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Open Source Politics

By Uday Dandavate | PUBLISHED: 26, Apr 2014, 14:06 pm IST | UPDATED: 26, Apr 2014, 14:52 pm IST

Open Source Politics This morning I woke up with an idea- I realized the key political parties in India remind me of some of  the players in the tech industry.

The congress party is like Apple- a walled garden approach. An entire organization serves the leadership of a single person. Lately it is having problems with its new leader in inspiring the market. It's market share is declining. Stock price is down. Johnathan Ive, is in the meanwhile trying to inject some charm into the apple campaign.

The one to usurp its market share, samsung, I compare with the BJP. It has smartly established its presence on Android platform which is relatively more open than Apple's  iOS. Samsung is embroiled in many court cases, but does not care. It continues to steal apple's patented ideas and settles court cases while continuing to surge in the marketplace. Many people find Korean corporate culture autocratic and regressive ( especially toward women) but consumers don't care as long as they get ideas copied from others at a better price. "Let Samsung settle their cases, we will enjoy the fruits of their development" say consumers. In today's dog eat dog world, Samsung's ways are getting rewarded while the apple computer and the stock market is still waiting for the new leader of apple to perform miracles.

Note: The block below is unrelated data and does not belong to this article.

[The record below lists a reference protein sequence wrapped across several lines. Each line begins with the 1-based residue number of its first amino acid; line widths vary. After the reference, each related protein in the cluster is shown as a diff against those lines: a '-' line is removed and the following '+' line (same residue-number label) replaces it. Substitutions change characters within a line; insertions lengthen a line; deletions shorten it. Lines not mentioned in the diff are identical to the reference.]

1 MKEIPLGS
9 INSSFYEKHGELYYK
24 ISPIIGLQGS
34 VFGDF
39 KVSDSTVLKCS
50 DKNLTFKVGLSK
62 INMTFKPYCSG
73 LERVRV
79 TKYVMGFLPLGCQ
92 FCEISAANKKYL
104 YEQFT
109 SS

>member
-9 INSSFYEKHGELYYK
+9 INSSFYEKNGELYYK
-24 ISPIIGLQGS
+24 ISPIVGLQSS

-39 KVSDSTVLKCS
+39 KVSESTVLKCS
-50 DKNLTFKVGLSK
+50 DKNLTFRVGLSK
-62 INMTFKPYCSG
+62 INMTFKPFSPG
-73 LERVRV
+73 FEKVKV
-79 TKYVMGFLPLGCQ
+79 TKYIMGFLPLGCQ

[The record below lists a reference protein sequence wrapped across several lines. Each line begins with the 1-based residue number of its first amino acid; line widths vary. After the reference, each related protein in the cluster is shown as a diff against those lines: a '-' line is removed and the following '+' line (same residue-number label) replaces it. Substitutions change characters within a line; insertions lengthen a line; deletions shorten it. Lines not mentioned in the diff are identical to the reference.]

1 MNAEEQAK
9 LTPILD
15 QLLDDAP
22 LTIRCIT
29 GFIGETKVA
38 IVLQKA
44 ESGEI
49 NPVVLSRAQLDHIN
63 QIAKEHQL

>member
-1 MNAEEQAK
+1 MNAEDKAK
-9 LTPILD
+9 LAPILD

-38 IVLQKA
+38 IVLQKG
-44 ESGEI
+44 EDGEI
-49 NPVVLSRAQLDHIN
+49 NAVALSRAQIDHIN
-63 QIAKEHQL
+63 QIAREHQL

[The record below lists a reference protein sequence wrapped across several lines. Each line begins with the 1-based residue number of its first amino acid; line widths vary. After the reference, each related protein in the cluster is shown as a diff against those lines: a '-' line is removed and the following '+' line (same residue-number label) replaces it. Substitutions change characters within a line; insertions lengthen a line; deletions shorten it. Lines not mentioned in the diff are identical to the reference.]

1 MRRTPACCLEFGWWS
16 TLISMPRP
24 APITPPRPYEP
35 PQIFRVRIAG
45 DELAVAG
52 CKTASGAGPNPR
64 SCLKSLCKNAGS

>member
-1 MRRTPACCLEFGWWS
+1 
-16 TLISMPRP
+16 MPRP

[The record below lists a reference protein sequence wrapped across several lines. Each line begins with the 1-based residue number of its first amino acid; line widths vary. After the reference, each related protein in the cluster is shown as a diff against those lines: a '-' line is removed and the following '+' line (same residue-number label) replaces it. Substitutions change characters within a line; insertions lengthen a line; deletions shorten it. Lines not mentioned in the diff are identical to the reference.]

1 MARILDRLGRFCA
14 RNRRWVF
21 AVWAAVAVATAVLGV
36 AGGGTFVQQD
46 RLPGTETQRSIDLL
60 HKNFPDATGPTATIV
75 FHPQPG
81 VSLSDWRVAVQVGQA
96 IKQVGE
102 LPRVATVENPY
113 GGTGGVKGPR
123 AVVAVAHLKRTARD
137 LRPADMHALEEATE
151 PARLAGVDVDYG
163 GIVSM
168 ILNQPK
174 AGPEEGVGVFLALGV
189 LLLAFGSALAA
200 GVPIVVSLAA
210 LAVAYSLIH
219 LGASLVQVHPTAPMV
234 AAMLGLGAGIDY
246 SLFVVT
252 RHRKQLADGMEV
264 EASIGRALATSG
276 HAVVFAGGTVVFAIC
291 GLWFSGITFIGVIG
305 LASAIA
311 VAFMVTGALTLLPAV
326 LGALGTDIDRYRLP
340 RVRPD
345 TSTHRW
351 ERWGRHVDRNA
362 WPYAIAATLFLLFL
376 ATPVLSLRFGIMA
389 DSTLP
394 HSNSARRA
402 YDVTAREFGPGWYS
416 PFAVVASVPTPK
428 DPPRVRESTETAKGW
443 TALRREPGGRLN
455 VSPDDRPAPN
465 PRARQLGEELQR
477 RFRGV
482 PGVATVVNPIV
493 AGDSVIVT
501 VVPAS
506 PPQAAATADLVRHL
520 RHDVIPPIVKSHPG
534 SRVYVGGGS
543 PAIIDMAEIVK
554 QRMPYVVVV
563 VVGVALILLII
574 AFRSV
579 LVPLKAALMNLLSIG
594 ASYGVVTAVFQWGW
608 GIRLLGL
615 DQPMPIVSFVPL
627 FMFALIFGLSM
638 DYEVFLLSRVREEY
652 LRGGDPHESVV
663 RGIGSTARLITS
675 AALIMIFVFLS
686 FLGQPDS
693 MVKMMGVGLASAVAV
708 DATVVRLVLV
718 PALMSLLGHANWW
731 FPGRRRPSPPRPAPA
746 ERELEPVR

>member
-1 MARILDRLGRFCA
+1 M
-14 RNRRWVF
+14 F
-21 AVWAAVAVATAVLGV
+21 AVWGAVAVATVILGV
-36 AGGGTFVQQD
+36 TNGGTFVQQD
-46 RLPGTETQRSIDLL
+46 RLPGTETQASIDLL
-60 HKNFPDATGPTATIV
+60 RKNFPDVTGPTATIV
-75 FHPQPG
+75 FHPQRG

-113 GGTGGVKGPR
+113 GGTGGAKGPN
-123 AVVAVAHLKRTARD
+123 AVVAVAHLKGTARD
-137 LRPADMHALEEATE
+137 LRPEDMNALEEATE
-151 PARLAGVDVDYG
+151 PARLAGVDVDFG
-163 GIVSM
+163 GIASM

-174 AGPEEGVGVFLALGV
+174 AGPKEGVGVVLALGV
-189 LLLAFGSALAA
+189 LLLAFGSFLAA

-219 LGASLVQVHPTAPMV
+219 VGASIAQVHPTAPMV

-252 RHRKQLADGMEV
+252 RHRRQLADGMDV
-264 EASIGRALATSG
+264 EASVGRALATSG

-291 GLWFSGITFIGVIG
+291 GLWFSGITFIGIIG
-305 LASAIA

The Aam Aadmi party is like the open source movement- the idea is great. It works. Youth are driven to it because it empowers everyday people to collaborate and participate  in creation of innovation and content. It challenges the corporate establishment and everyone wishes and dreams that one day open source will show the way. But the corporate establishment does not understand it. Mainstream consumers consider it unconventional and not as stable as other corporate supported options. It does not conform to traditional notions of corporate governance.

Infosys is like the regional parties. Has great ambitions, but is limited by its history of serving a narrow agenda of building a business on back-end development as opposed to a visionary and innovative globally competitive product that would appeal to global markets. Additionally dynastic politics is creating unease amidst its leadership.

We all hope to see open source technology prevail over the capitalist, monolithic corporate culture.